Suites have traditionally made up five per cent of Celebrity’s room stock; on Edge ships, they’ll represent 12 per cent of the accommodations. Included are six duplex villas that shed the traditional decor you’ll find on, say, luxury cruise line Cunard’s two-floor suites — instead, they have private plunge pools and direct access to the Solarium sundeck. Eucalyptus-treated cashmere mattresses from Italy, Bulgari bath amenities, butler service, packing and unpacking support, and a bar that’s set up based on your own preferences: they’re just a few of the signature amenities for suite guests.
“They look like a beautiful hotel that just happens to float,” said Lutoff-Perlo, who added that if you opt for the penthouse suite, you’ll get a better view than the captain. “It’s set right over the bridge,” she said.
The last big innovation in cruising dealt with RFID-enabled wristbands that let you scan in and out of the ship at port or charge drinks to your room. But wearables are a thing of the past, said Lutoff-Perlo. On the Edge ships, you’ll be able to do everything on your phone, from checking in to unlocking your stateroom door or controlling your room’s temperature and lighting. It all happens via a proprietary Celebrity app, which also puts the concierge, ship map, and daily event schedule in each guest’s pocket.
“We’ll send you notifications for the things you’ve told us you’re interested in and use it to reduce pain points across the entire experience,” said Lutoff-Perlo. “It will help us personalise your cruise as we’ve never been able to do before.”
The so-called resort deck on the Celebrity Edge ships takes the adult pool concept to a whole other level. The pool itself is enclosed by a tessellated, glasslike dome for all-weather access — it’s called the Solarium — that leads to a rooftop garden that one-ups the lawn clubs and rooftop terraces Celebrity has typically installed on its previous ships. The garden will be landscaped with sculptural trees and maintained by a dedicated horticulturist so that it can be used for jazz parties (think live music, wine, and blankets) or dinner-and-a-movie nights. It’s all designed by Tom Wright, whose stamp is also on the iconic Burj Al Arab Hotel in Dubai.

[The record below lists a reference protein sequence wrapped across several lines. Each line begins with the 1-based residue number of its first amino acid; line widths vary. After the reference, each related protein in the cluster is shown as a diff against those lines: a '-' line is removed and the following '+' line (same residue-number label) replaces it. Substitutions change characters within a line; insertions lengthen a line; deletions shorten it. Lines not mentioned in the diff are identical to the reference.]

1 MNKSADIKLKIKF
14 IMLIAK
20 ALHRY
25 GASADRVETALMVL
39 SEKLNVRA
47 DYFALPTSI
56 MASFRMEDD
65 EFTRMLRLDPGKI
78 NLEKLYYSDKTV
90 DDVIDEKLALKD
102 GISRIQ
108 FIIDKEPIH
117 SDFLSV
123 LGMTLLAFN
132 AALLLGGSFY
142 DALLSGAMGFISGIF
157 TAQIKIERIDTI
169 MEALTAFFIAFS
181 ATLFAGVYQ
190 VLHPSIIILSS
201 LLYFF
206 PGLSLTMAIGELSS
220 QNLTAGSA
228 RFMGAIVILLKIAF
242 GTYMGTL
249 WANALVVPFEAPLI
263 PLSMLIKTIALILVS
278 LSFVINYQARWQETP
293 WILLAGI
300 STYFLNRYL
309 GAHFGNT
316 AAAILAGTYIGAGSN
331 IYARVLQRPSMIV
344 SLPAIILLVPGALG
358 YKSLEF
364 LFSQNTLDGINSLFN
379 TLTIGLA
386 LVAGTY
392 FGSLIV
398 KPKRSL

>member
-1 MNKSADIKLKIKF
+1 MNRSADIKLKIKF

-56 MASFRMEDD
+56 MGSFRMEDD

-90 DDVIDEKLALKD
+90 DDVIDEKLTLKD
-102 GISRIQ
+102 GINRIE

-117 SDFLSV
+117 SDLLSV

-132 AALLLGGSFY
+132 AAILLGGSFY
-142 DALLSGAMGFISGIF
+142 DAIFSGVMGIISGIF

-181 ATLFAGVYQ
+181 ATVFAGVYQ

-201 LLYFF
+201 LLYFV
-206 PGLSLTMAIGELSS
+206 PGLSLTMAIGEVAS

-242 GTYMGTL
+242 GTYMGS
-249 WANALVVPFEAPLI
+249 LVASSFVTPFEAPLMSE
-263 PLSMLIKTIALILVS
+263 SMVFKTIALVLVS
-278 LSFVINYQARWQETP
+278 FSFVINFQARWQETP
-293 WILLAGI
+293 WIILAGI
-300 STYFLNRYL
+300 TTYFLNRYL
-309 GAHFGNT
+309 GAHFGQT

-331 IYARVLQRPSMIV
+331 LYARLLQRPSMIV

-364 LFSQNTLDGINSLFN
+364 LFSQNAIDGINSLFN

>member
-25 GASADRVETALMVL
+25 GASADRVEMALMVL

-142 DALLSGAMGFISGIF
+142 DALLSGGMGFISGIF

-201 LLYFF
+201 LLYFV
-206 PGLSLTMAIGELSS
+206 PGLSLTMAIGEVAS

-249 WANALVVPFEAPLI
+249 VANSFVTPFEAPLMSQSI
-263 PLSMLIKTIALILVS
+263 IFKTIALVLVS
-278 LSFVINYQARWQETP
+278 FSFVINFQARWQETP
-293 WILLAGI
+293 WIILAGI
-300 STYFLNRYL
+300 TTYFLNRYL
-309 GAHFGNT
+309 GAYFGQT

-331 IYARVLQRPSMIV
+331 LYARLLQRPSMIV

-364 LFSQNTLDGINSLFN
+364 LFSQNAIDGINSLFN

Lutoff-Perlo and Fain both talk about the Edge class as an evolution in modern luxury, capable of drawing more affluent younger travellers and converting them into cruisers.
“When you have to sign a contract for $5 billion, your hand shakes. But now that I’ve seen the design, my hand no longer shakes,” said Fain. And Lutoff-Perlo indicated there’s more to come. “Every new feature needs to be a must-see, must-have experience — that’s true of all these additions, along with several more amazing things we’ll be revealing later on,” she teased.
Want to get a spot on the inaugural sailing? Bookings are officially open for the first ship’s maiden voyage, departing from Fort Lauderdale, Florida, on December 16, 2018, for a weeklong Caribbean circuit.